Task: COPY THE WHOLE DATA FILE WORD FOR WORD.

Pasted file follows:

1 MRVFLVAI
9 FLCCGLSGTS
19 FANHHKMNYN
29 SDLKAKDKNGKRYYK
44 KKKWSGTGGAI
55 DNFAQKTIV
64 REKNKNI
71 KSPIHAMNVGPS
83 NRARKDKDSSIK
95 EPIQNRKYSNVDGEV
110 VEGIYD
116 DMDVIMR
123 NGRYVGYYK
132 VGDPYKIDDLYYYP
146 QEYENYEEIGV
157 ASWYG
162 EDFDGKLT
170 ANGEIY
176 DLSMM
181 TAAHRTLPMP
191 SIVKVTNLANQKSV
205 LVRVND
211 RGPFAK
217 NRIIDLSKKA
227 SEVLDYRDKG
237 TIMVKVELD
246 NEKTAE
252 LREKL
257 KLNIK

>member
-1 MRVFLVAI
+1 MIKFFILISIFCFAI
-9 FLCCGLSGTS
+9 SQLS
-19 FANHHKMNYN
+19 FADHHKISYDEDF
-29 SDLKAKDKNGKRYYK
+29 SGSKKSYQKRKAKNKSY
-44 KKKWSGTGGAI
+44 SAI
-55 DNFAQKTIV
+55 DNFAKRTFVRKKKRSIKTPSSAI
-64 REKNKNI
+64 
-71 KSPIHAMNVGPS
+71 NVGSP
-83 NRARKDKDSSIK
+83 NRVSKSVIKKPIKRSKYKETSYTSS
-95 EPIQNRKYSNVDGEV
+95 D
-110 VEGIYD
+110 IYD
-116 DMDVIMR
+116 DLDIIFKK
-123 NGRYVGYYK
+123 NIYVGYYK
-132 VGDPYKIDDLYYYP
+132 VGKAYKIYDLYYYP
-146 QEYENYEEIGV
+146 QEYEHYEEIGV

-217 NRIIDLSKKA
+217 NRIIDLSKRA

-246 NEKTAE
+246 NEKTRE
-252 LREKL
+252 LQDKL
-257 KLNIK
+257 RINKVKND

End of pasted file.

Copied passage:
1 MRVFLVAI
9 FLCCGLSGTS
19 FANHHKMNYN
29 SDLKAKDKNGKRYYK
44 KKKWSGTGGAI
55 DNFAQKTIV
64 REKNKNI
71 KSPIHAMNVGPS
83 NRARKDKDSSIK
95 EPIQNRKYSNVDGEV
110 VEGIYD
116 DMDVIMR
123 NGRYVGYYK
132 VGDPYKIDDLYYYP
146 QEYENYEEIGV
157 ASWYG
162 EDFDGKLT
170 ANGEIY
176 DLSMM
181 TAAHRTLPMP
191 SIVKVTNLANQKSV
205 LVRVND
211 RGPFAK
217 NRIIDLSKKA
227 SEVLDYRDKG
237 TIMVKVELD
246 NEKTAE
252 LREKL
257 KLNIK

>member
-1 MRVFLVAI
+1 MIKFFILISIFCFAI
-9 FLCCGLSGTS
+9 SQLS
-19 FANHHKMNYN
+19 FADHHKISYDEDF
-29 SDLKAKDKNGKRYYK
+29 SGSKKSYQKRKAKNKSY
-44 KKKWSGTGGAI
+44 SAI
-55 DNFAQKTIV
+55 DNFAKRTFVRKKKRSIKTPSSAI
-64 REKNKNI
+64 
-71 KSPIHAMNVGPS
+71 NVGSP
-83 NRARKDKDSSIK
+83 NRVSKSVIKKPIKRSKYKETSYTSS
-95 EPIQNRKYSNVDGEV
+95 D
-110 VEGIYD
+110 IYD
-116 DMDVIMR
+116 DLDIIFKK
-123 NGRYVGYYK
+123 NIYVGYYK
-132 VGDPYKIDDLYYYP
+132 VGKAYKIYDLYYYP
-146 QEYENYEEIGV
+146 QEYEHYEEIGV

-217 NRIIDLSKKA
+217 NRIIDLSKRA

-246 NEKTAE
+246 NEKTRE
-252 LREKL
+252 LQDKL
-257 KLNIK
+257 RINKVKND